CMG Technologies has produced a metal 3D printed model of the head of Kratos, the lead character in the God of War video game series.
The company produced a detailed model of the head as a keychain, and also delivered a slightly larger bust of the character as a Christmas gift for a lucky recipient.
The piece was produced using the Tech X 316L stainless steel filament on a 3DGence MP260 X metal FFF printer.
With sinter-based additive manufacturing technologies, prints must go through a de-binding process, to remove the binder from the part. CMG used acetone in the de-binding process for the Kratos print.
“It was de-bound in acetone, at 40 to 42 degrees, with a slow ramp up to avoid cracking during the de-binding process, we slowly ramped it up for about two hours,” Sam Wilberforce, R&D Head 3D Printing at CMG Technologies, told TCT. “With this de-binding process in acetone, it allows you to remove some of the acetone dissolvable binder components to create a natural extractor for effective sintering.”
After the Kratos print was de-bound in acetone, it had to go through sintering. The remaining backbone binder was removed at around 600 degrees, which made way for the sintering, which ocurred at around 1200 degrees. After this, the part was polished to get the desired surface finish.
Wilberforce told TCT about other applications the company created with the metal FFF 3D printing technology: “Some of the applications of our metal 3D printing technology include crimp jaws, bicycle ratchets and a dragon pendant.”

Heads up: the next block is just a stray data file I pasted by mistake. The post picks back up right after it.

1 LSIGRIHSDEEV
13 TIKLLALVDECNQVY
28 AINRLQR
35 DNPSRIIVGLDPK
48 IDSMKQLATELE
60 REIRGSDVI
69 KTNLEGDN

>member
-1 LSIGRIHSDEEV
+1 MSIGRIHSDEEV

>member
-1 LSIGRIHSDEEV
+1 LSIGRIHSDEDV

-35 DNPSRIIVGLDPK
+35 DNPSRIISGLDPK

The crimp jaws, which are used to seal against the high internal pressure of electrical machines, were printed for a customer in CMG Tech X 17-4 PH stainless steel. This material was also used for the bicycle ratchets for another customer, as well as being utilised in roofing applications for a client in the automobile industry.
The dragon pendant (pictured above) used the same 316L stainless steel material that was harnessed for the Kratos print. Though printed as a gift, the Kratos print wasn't without its challenges.
“One of the challenges was the creation of an adequate support structure, which had to be removed in one piece for sintering,” Wilberforce said. “It had to be carefully removed so you have the part in one piece without breaking it. Another challenge was the de-binding step in acetone, ramping up slowly from 20, to 23, 26, 29 and slowly up to 40 degrees so that you don’t get cracking in the print.”